New England pipeline constraints limit the delivery of more natural gas to consumers in the market, making natural gas and power prices more volatile during periods of high demandmostly in the winter. Bidweek natural gas transactions let buyers and sellers lock in prices for each day in the prompt-month, rather than purchasing daily prices in the physical spot market. For example, last December the average bidweek price for natural gas in Boston was a little over $10/MMBtu, while the average spot price during the month was about $5.80/MMBtu for all trading days, with prices at times going over $10/MMBtu. However, while the spot price in any region changes (often drastically) from one day to the next, bidweek trading provides price certainty for natural gas delivered throughout an upcoming month.
For many years, the price of natural gas has had a strong influence on the price of electric power in New England. Moreover, natural gas now accounts for more than half of the generation in New England, straining natural gas deliverability into the region, which can cause increases in natural gas prices.
Last winter, the spot price for natural gas at Algonquin Citygate peaked at $34/MMBtu, contributing to on-peak power prices that spiked to over $260 per megawatthour (MWh). Typically, spot prices for wholesale, on-peak power range between $30 and $40/MWh in New England. Near-record natural gas prices at the Algonquin trading point established during the December 2013 bidweek contributed to forward, wholesale power prices at the Massachusetts Hub for December 2013 of more than $100/MWh.
Call Joe Kennedy. He and Chavez’s ghost will solve the problem.
Red England? Let them freeze to death in the dark.
Vermont just ran their last nuclear plant (Vermont Yankee) out of town on a rail and now they are utterly dependent on two things: importing energy from Canada and New Hampshire, and tearing down ridge lines to put in unreliable and intermittent, industrial-size windmills that have maybe a 25-30% capacity factor at best. No more âGreen Mountainsâ for the Boys to hang out in. They are cutting their own throats in terms of energy supply and a stable economy with high paying, highly skilled jobs. Let them freeze in the dark, the stupid dopes.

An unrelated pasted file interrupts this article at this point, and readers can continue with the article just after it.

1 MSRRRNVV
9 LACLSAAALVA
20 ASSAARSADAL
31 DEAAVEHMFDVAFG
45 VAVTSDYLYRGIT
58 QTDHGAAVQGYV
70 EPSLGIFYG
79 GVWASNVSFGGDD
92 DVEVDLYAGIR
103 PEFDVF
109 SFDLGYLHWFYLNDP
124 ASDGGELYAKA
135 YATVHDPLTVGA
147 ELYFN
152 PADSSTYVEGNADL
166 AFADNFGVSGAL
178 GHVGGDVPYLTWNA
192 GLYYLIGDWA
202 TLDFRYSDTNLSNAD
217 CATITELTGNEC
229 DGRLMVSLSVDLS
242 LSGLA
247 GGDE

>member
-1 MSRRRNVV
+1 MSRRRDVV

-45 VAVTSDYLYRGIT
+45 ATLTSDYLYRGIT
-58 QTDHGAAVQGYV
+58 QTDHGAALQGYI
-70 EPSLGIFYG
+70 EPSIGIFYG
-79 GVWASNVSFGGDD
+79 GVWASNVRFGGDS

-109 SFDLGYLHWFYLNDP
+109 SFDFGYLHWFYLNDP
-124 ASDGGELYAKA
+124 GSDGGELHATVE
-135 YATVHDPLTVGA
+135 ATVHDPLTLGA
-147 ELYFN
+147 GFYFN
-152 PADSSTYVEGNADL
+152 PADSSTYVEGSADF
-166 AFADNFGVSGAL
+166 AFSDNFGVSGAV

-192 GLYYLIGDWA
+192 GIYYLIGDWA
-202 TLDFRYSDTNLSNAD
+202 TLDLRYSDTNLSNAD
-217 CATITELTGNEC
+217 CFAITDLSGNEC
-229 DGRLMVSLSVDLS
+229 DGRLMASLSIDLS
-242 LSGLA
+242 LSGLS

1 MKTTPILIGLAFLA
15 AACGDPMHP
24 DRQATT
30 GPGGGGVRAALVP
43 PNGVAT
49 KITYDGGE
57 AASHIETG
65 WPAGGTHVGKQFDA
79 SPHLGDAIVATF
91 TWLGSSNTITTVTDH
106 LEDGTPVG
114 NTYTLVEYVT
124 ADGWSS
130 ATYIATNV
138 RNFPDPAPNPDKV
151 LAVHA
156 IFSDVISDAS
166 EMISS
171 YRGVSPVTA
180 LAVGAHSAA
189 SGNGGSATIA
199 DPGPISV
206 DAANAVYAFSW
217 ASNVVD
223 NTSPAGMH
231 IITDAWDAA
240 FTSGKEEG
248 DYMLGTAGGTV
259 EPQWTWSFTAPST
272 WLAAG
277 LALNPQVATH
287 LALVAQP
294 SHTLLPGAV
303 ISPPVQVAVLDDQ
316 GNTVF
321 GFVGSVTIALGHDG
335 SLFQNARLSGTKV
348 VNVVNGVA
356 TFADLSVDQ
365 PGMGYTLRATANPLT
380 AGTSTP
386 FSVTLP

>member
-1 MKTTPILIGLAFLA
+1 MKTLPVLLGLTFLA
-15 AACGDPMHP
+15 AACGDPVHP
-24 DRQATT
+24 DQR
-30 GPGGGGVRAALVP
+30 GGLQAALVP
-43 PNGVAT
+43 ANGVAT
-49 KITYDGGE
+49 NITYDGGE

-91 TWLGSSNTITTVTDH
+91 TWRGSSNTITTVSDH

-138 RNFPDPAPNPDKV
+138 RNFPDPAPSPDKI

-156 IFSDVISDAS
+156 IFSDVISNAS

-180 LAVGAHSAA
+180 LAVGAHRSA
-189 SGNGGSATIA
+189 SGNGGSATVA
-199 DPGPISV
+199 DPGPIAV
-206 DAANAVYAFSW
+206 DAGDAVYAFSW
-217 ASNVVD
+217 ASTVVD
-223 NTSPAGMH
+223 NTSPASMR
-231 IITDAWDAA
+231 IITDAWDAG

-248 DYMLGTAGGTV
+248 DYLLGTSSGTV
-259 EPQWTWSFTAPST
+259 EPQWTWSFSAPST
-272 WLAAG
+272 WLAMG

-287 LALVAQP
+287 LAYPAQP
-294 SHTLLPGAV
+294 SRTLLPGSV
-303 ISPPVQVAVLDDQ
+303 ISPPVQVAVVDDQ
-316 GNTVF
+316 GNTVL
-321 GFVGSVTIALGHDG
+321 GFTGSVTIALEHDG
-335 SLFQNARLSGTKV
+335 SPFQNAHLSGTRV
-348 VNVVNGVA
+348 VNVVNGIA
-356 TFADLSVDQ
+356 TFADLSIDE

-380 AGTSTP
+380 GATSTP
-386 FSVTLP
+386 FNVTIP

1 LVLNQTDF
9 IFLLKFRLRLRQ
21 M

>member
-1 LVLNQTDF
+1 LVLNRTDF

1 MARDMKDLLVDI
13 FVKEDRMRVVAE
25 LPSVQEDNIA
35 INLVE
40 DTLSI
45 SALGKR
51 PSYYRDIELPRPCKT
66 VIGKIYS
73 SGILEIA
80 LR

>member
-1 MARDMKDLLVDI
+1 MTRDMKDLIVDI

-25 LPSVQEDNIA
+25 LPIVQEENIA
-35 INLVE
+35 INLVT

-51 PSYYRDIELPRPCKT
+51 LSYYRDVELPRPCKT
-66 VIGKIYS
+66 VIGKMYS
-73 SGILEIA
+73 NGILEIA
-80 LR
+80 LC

Ya... How is turning off that coal fired 1500 MW unit near the Cape gonna work out for you New-England?
Oh, but they already are. They are building them all over Ohio and Indiana to sell the power to the Northeast.
We have to look at them and suffer all of the problems with health and property value, so NE'erners can can smugly pretend nuclear power is too dangerous
You need to include fuel oil imported in from other locations.
Nearly three-fifths of Vermont households use fuel oil as their primary energy source for home heating.
Maybe its time to bring up an LNG tanker from Corpus/Sabine Pass etc.
Oh it is worse. Connecticut used to be the home of Combustion Engineering and their Nuclear Power Division and CT has the Millstone Plants. That division was sold along with that company being sold to others a bazillion times so much so I don't know who owns it now. One Millstone is closed, the other 2 are still up and running, but what are the chances of an American designed and built plant gets built in CT again? Zero Zip Nada....
They have one, wanted another and the watermelons nixed it with safety fears, that were impossible yet believable by the low info voters in MA and this is from a friend who had a gnome on the proposal....
I was kind of shocked by my electricity bill last month - couple hundred bucks more than expected. for a 2 bdrm apartment!
Not to worry, Joe Kennedy will ride on a communist tanker filled with “free” oil from the people that can’t figure out how to work the wells and how to make toilet paper.